Within one week of its publication, Forbes' Jenna Goudreau noted that Quiet was featured by several major media outlets and was shared extensively across the Web, Goudreau observing that readers said they felt validated and seen for the first time. Days before Quiet reached No. 4 on The New York Times' Bestseller List, InformationWeek's Debra Donston-Miller had noted that the idea of introversion and extroversion is being widely discussed right now due in large part to a new book whose author "is making the media rounds."
Following Quiet's publication, Cain spoke at leadership, management, training and education conferences, including engagements throughout the U.S. and internationally By the end of 2012, when Quiet had been named in numerous "Best of 2012" book lists, Cain was named one of five top Princeton alumni newsmakers for that year, and had been featured in the PBS-AOL Makers video initiative for recognizing trailblazing women.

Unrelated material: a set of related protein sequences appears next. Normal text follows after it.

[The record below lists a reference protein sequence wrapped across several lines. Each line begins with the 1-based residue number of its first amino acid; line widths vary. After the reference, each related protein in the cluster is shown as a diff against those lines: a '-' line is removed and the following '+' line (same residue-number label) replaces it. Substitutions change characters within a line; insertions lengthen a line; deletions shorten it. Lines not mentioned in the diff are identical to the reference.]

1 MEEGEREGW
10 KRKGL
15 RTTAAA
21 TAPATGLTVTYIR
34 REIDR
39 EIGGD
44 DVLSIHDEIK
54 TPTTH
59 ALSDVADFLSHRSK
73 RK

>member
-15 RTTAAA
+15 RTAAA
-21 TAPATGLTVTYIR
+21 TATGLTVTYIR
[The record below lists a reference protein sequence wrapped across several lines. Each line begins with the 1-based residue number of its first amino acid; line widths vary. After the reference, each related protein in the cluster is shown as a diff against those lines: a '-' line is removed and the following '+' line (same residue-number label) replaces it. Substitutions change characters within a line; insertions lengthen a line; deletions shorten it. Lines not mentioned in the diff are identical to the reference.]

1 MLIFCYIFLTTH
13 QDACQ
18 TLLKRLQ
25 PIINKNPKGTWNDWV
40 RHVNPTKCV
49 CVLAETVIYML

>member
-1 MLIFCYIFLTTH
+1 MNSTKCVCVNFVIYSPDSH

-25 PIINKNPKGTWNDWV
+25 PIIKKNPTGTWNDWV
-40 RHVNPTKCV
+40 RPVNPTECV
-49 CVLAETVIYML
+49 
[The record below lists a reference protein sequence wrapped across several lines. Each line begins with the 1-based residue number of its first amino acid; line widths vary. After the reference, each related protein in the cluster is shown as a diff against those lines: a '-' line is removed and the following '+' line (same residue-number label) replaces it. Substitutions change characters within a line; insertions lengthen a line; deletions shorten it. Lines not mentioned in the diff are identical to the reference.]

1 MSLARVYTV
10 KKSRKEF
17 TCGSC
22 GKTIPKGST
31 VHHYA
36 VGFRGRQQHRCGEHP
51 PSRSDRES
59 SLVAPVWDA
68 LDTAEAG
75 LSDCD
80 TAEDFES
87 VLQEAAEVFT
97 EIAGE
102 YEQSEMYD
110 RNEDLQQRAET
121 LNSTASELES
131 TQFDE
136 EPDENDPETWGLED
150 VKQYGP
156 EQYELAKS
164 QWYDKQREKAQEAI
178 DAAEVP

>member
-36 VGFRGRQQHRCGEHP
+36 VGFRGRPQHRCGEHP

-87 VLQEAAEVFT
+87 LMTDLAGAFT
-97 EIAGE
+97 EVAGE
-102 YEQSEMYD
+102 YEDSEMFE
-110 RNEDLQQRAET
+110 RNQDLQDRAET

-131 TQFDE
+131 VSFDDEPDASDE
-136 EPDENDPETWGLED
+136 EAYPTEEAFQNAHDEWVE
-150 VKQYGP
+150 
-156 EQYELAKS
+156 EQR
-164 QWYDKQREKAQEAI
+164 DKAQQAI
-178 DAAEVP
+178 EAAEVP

Within a year of her first TED talk, Cain had formed an online public speaking and communication class for introverts, said to emphasize authenticity over showmanship.
Toastmasters International named Cain recipient of its 2013 "Golden Gavel Award," said to be given annually to an individual distinguished in the fields of communication and leadership. She also received Harvard Law School's "Celebration 60" Award in September 2013, and in May 2014 was listed in Inc. magazine as being on a list of the 50 most influential leadership and management experts.
Cain was one of the "TED All-Stars," presenting for a second time at the organization's thirtieth anniversary conference in March 2014.
Cain collaborates with Steelcase to design office spaces to include quiet areas where workers can have privacy for a time, in contrast to open plan offices.
In 2016, Cain co-authored Quiet Power: The Secret Strengths of Introverts, which focused on introverted children and teens, the book also directed to their educators and parents.